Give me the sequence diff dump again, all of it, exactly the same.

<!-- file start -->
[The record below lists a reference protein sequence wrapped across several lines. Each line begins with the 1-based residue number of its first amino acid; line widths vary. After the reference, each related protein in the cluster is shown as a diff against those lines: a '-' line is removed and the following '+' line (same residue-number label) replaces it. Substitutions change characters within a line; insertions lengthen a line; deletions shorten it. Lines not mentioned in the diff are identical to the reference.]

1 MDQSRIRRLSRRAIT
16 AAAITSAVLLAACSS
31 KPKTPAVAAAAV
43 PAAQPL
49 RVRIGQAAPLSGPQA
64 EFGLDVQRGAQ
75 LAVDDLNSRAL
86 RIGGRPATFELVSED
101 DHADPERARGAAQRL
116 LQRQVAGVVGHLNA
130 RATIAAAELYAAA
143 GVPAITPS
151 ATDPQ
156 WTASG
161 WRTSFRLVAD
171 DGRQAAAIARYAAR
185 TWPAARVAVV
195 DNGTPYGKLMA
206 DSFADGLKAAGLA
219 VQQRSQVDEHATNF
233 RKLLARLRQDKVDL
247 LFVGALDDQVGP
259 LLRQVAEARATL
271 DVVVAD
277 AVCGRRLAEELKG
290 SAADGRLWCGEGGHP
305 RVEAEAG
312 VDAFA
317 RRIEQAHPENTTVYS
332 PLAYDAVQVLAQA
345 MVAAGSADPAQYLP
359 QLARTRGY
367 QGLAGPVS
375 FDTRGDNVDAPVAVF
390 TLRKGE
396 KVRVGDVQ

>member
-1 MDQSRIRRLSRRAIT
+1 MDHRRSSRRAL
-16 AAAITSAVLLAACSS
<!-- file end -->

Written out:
[The record below lists a reference protein sequence wrapped across several lines. Each line begins with the 1-based residue number of its first amino acid; line widths vary. After the reference, each related protein in the cluster is shown as a diff against those lines: a '-' line is removed and the following '+' line (same residue-number label) replaces it. Substitutions change characters within a line; insertions lengthen a line; deletions shorten it. Lines not mentioned in the diff are identical to the reference.]

1 MDQSRIRRLSRRAIT
16 AAAITSAVLLAACSS
31 KPKTPAVAAAAV
43 PAAQPL
49 RVRIGQAAPLSGPQA
64 EFGLDVQRGAQ
75 LAVDDLNSRAL
86 RIGGRPATFELVSED
101 DHADPERARGAAQRL
116 LQRQVAGVVGHLNA
130 RATIAAAELYAAA
143 GVPAITPS
151 ATDPQ
156 WTASG
161 WRTSFRLVAD
171 DGRQAAAIARYAAR
185 TWPAARVAVV
195 DNGTPYGKLMA
206 DSFADGLKAAGLA
219 VQQRSQVDEHATNF
233 RKLLARLRQDKVDL
247 LFVGALDDQVGP
259 LLRQVAEARATL
271 DVVVAD
277 AVCGRRLAEELKG
290 SAADGRLWCGEGGHP
305 RVEAEAG
312 VDAFA
317 RRIEQAHPENTTVYS
332 PLAYDAVQVLAQA
345 MVAAGSADPAQYLP
359 QLARTRGY
367 QGLAGPVS
375 FDTRGDNVDAPVAVF
390 TLRKGE
396 KVRVGDVQ

>member
-1 MDQSRIRRLSRRAIT
+1 MDHRRSSRRAL
-16 AAAITSAVLLAACSS